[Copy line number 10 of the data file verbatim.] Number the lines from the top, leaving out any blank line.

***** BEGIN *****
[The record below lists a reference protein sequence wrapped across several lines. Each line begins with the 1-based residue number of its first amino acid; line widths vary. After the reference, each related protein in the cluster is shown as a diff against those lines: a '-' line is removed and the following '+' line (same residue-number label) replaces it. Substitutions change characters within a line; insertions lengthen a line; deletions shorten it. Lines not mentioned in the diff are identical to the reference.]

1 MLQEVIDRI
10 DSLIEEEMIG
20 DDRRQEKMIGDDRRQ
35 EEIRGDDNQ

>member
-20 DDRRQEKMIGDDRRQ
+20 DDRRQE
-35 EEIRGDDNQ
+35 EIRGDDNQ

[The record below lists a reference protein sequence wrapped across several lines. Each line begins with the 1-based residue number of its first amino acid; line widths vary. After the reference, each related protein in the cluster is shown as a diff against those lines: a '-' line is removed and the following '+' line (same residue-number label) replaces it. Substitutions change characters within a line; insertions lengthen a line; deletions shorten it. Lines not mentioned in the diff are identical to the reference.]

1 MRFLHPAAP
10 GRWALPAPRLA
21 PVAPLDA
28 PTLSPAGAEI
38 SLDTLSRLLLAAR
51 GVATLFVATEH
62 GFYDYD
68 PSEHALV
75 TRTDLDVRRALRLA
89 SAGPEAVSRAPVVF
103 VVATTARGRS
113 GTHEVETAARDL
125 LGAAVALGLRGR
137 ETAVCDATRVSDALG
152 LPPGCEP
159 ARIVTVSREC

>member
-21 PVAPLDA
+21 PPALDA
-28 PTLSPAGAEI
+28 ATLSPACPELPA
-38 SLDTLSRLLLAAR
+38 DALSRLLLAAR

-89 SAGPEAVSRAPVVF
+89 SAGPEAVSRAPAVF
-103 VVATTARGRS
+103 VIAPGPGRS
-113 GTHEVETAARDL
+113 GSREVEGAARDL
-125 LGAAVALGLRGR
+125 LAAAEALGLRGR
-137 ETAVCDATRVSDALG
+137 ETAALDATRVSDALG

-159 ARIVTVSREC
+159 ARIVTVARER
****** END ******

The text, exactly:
+35 EIRGDDNQ